Starbucks has been viewed as a talent incubator, saying it’s OK when employees leave to use their skills elsewhere. Top leaders have left the company and returned in the past, including Chief Financial Officer Rachel Ruggeri.
Even if the new leader isn’t a familiar presence at Starbucks, McCarthy said he would like to see a woman in the role. Albertsons Chief Financial Officer and President Sharon McCollam, who has experience at consumer brands Best Buy and Williams-Sonoma, would be a “good candidate,” he said. “She screens pretty well.”
Dillon, Allison and Brewer couldn’t be reached for comment. A spokesperson for Albertsons declined to comment about McCollam.
Wherever Starbucks’s CEO search ends, the company’s process so far has alarmed some investors. Schultz, who joined the coffee company in the 1980s and spent decades turning it into a restaurant juggernaut, was named as only a short-term steward when Johnson’s retirement was announced.
“The fact that they had to go back to Howard Schultz a third time, and do it in the way that they did it, suggests that the CEO succession planning is not where it needs to be,” said Jonas Kron, chief advocacy officer at Trillium Asset Management, which owned 519,000 Starbucks shares as of March. “It’s not robust, it’s not fully in place. And that’s concerning.”
Those worries come as shareholders grow impatient for a turnround in China and for definitive action regarding organizing workers. Unionization efforts have prevailed in votes at more than 100 of the coffee chain’s 9,000 company stores since an initial victory in Buffalo, New York, late last year. Starbucks has been accused of union busting and for threatening to take away certain benefits. While the company has denied wrongdoing, the union push has brought a new layer of uncertainty. The stock plunged 38% this year through Tuesday’s close, a steeper decline than that of the S&P 500 Index.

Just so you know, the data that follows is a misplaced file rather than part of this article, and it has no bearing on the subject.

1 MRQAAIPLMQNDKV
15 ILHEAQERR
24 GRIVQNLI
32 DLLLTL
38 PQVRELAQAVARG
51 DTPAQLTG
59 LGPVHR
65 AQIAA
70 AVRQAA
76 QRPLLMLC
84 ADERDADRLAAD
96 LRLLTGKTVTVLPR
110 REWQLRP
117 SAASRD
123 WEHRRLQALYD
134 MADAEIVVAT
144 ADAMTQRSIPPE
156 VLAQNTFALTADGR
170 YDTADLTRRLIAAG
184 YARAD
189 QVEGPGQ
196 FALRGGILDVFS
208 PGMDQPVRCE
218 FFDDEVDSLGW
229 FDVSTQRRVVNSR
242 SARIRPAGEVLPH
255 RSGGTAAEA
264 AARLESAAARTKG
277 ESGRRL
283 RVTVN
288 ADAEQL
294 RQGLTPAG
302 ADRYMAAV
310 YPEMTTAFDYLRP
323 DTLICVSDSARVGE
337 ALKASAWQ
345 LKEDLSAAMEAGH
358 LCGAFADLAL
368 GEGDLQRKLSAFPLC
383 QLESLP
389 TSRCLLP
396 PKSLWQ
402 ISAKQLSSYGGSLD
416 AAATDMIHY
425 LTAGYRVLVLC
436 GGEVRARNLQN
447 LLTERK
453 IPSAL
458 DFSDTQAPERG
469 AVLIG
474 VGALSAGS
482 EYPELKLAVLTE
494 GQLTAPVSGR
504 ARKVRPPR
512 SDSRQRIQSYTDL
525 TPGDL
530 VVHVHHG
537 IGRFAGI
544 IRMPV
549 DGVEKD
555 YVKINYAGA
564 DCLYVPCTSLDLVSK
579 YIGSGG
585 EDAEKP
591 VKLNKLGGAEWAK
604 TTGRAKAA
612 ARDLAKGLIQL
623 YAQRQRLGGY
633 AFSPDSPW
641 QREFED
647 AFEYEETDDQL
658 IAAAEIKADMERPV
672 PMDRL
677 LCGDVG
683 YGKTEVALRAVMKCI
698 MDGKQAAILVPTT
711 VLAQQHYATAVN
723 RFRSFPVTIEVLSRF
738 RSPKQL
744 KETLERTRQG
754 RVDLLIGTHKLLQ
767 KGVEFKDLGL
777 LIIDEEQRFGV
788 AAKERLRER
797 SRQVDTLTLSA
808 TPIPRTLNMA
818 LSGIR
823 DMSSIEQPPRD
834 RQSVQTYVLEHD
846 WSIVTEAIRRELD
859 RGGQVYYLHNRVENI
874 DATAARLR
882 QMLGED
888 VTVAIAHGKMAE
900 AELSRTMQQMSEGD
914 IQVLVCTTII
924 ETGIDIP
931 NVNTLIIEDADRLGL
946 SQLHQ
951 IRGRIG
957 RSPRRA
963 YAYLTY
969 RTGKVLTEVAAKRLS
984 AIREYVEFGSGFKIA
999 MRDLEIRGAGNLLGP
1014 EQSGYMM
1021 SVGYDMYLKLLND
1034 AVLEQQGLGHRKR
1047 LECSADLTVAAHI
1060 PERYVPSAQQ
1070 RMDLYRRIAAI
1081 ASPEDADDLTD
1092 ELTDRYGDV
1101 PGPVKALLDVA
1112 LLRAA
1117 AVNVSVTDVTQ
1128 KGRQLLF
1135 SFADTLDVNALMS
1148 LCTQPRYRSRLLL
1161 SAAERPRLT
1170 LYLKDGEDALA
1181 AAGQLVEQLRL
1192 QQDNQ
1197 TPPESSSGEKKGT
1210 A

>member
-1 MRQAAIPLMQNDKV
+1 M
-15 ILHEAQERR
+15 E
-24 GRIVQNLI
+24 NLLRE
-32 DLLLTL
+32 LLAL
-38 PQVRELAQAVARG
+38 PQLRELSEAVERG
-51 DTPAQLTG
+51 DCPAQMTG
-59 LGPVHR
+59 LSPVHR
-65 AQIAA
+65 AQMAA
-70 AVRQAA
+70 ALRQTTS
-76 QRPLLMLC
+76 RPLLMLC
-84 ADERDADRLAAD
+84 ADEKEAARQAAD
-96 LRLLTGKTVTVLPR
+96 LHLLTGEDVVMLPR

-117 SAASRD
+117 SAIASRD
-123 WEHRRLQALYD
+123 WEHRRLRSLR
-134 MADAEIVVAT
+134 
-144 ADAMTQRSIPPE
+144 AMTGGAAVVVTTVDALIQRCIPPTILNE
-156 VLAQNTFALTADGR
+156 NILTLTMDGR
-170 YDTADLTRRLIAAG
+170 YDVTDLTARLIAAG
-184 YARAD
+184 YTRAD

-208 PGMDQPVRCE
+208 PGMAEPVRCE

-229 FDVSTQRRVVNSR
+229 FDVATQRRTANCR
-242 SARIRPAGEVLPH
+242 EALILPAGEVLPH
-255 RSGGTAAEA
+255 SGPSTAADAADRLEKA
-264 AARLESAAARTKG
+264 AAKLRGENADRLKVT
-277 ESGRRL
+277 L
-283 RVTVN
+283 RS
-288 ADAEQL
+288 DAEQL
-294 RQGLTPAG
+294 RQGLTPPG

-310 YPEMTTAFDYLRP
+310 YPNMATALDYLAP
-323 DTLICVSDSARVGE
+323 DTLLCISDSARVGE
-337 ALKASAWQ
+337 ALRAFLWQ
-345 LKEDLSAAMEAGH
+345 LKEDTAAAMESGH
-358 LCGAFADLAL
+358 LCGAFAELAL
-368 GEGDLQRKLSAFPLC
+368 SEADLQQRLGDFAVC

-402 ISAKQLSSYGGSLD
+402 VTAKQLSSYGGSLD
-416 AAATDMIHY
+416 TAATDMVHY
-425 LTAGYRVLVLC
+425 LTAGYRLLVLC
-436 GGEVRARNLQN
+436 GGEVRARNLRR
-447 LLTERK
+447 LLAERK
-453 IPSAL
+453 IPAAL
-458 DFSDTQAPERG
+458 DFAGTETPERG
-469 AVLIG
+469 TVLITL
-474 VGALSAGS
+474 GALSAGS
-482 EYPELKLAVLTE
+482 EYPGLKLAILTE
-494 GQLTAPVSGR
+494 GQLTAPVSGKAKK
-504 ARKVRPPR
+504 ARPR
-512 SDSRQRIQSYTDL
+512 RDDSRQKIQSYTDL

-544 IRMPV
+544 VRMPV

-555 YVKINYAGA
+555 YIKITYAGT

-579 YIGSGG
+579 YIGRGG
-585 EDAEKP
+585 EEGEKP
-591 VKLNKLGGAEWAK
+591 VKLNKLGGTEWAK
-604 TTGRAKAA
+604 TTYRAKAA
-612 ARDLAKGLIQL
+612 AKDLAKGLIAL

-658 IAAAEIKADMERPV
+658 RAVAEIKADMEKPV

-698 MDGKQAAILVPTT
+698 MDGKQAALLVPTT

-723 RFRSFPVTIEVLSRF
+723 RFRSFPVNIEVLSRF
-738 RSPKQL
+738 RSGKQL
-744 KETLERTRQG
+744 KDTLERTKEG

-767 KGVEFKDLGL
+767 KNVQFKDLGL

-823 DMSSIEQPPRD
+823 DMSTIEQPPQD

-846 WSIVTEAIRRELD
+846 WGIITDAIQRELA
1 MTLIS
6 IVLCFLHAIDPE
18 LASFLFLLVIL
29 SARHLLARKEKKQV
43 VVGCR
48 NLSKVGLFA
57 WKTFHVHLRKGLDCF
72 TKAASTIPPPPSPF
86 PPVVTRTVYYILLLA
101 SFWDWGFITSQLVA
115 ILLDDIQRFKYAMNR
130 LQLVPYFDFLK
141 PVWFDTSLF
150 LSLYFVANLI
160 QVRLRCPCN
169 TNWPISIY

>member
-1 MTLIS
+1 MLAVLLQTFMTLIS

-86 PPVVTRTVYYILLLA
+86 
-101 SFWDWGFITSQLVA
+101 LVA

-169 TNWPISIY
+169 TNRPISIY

“It’s not like you’re coming into a situation where everything is super stable,” said Ben Silverman, director of research at VerityData, an adviser to investors. As Schultz tries to steady the business, he’s “putting in place kind of long-term focus and strategies, and they’ve got to find [a successor] who aligns with that,” he said.
Schultz, 68, is set to stay on as interim leader until a handoff in the first quarter of 2023. In the latest of several leadership changes under Schultz, the chain’s head of North America, Rossann Williams, stepped down last week after declining an offer for a position at Starbucks that was not CEO.
Schultz says his successor will be a creative person who understands the power of the Starbucks brand.
“Our customer base is getting younger, they are digital natives, and they expect Starbucks to be as relevant outside of our stores as we are inside,” he said in May.
In trying to find a CEO, Starbucks could encounter the same challenge it faces in hiring for its restaurants: a tight labor market. Buffkin, the recruiter, said the pandemic prompted a wave of early retirements and career changes that has shrunk the pool of qualified executives. Bob Gershberg, chief executive officer of Wray Executive Search, says it’s the toughest hiring market he’s seen in his career. “The talent pool is tight,” he said. “Recruiting is tough.”
For a company like Starbucks, with $84 billion in market value and an iconic brand to protect, that’s especially true.
“They need a superstar,” Gershberg said. “It’s got to be someone very strategic — a great strategic mind.”